By Chris Dunlavy
UNDER normal circumstances, a point at home against one of the division’s worst defences would be a cinch. A dream fixture. Snap-your-hand-off time. But Derby are not a normal club.
Derby, after all, are the Tottenham of the Championship. The flamboyant nearly men, whose obvious talent is matched only by their propensity to bottle it on the big day.
Suckered by QPR at Wembley in 2014. Tumbling from second place to eighth under Steve McClaren a year later.
Demolished 3-0 by Hull in the home leg of a play-off semi in 2016.
So frequently have the Rams collapsed in recent years that you almost expect to find Fred Dibnah sitting in the dugout.
The old steeplejack would probably have been given a shot if he hadn’t died in 2004. Everyone else was.
McClaren came, went and turned up again. Paul Clement arrived to stiffen up the backline and got sacked for failing to entertain. Nigel Pearson was recruited to crack some heads, only to turn his fire on owner Mel Morris. Darren Wassall blew his audition.
Now, Gary Rowett is discovering just what a capricious beast this club remains. Second at the start of February, the Rams have contrived to start the final day scrabbling for the top six.
Evidently, then, the manager is not the issue. He is simply the cheapest component to change. Yet it is now becoming equally difficult to blame the players.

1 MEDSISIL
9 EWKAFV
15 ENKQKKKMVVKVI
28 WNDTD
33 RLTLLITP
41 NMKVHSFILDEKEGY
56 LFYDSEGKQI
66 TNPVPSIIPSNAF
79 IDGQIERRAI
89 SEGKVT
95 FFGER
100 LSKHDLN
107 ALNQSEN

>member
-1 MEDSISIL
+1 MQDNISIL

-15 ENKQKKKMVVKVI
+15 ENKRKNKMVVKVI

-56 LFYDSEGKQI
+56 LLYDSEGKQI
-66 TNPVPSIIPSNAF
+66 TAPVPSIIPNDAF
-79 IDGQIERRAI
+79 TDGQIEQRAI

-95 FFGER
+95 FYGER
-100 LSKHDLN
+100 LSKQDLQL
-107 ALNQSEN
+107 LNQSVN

Of the 18-man squad deployed against QPR in the play-off final four years ago, just three – Craig Forsyth, Richard Keogh and George Thorne – remain at Pride Park.
Of the side beaten by Hull in 2016, only five made the squad for Derby’s recent 3-1 victory over Cardiff.
Are we really supposed to believe that Keogh is a one-man wave of negativity? That Forsyth is football’s equivalent to Private Frazer?
Especially given the other occupants of the dressing room. Tom Huddlestone and Curtis Davies won promotion to the Premier League with Hull, Matej Vydra with Watford, David Nugent at Leicester and Middlesbrough.
Cameron Jerome went up with Birmingham and Norwich, kept Palace in the Premier League under Tony Pulis. So did midfielder Joe Ledley, who also reached the semi-finals of Euro 2016 with Wales.
Collectively, the squad of 2014-16 had frailties both physical and mental. But now? These are not men who cut and run when the going gets tough.
Football loves a narrative, and reputations stick. One of the best examples is Benfica and the curse of Bela Guttman.
Guttman had just led the Portuguese giants to victory over Real Madrid in the European Cup final of 1962 when he quit over a withheld pay rise. “Not in a hundred years will Benfica ever be European champion,” he seethed. Since that day, they have lost eight straight finals.
Logically, the curse is nonsense. Those finals spanned 51 years, with different managers, players and club presidents. Yet so alluring is the Guttman story that Benfica are forced to discuss it before every final.
Conversely, we are currently told that Real Madrid always find a way to win. Rubbish. All they found against Juventus was a referee willing to award a debatable penalty. That, however, didn’t fit the narrative.
Real tend to win because they have the world’s best goalscorer and a team of international superstars. Benfica tend to lose because they don’t.
Then you’ve got dodgy decisions, injuries and the sheer blind luck so often decisive in big games.
Derby’s current players aren’t bottlers any more than Benfica’s are cursed. Any side can have a bad spell.
But football is no place for logic and reason. And, until the Rams start winning big games, the tag bestowed by their predecessors will be unshakeable.
This article was originally published in The FLP’s 6 May 2018 edition.